Cut Costs, Keep Payroll

With the economy always in flux and shopping behavior fickle, small retail businesses must keep their eye on making sales, but also keeping costs down. This doesn’t mean, however, that you have to cut cashiers or try to be manager, inventory specialist and salesman all in one. Despite being in an industry with a fast turnover rate, most retailers hope to find an employee who is dedicated to the store, its merchandise, and most importantly its customers. These employees are an invaluable asset to your business and its bottom line, making them the last cost you want to cut.

The truth is cost cutting, especially when it impacts the payroll, can often have negative side effects on employee morale. As American Express’ OPEN Forum blogger, Darren Dahl, writes, “While you might succeed in adding a few dollars to the bottom line, you might actually suffer a net loss in the productivity of your employees.” Below are a couple methods to help both your business and its staff with the ultimate goal, making money and keeping morale high:

1) Ask for ideas. Don’t overlook your most valuable assets, your employees. They not only have first hand knowledge of the processes to help point out areas of waste, but can also provide you with innovative insight about your customers as they interact with them, learning about their needs and what might be missing in fulfilling those needs. As Marla Gottschalk, Ph.D., a practice manager with organizational development firm Rand Gottschalk & Associates, admits, “It can take some planning to create a channel of communication where employee ideas on cutting costs can be brought up, but when it’s done well, great rewards follow.”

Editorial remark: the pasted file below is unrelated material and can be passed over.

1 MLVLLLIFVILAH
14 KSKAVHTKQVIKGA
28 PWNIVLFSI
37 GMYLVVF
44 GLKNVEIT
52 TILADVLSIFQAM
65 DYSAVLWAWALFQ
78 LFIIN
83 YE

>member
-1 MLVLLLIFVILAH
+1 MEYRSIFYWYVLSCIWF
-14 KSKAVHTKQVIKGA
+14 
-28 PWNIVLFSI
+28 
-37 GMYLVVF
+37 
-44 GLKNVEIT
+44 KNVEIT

2) Lay people on, not off. Laying off employees will only have the rest of your staff fearful of losing their job, or they may leave before being asked, leaving you understaffed and even less capable of making sales. Instead, ask employees if they would volunteer some extra time to help the store out, especially if you are considering increasing store hours to compete with late night and all weekend, big box retailers. While you may not be able to offer them their typical hourly rate, or anything at all, once the extra work shows some turnaround in the bottom line, perhaps there could be a bonus down the road. Once again, it is all about communication.

One thing is for certain; hardworking loyal employees cannot be taken for granted, even if your cash register is a little drier than in previous years. As the store owner and their employer, you should make the effort to recognize the efforts of those employees who continue to keep the storefront going. As Roy Saunderson, president of the Recognition Management Institute, says, “What employees won’t forget is how managers treated them during the tough times. That means you should be increasing the amount of time spent one on one with employees, writing appreciation notes, listening to concerns and thanking them,” and most importantly, cutting costs elsewhere.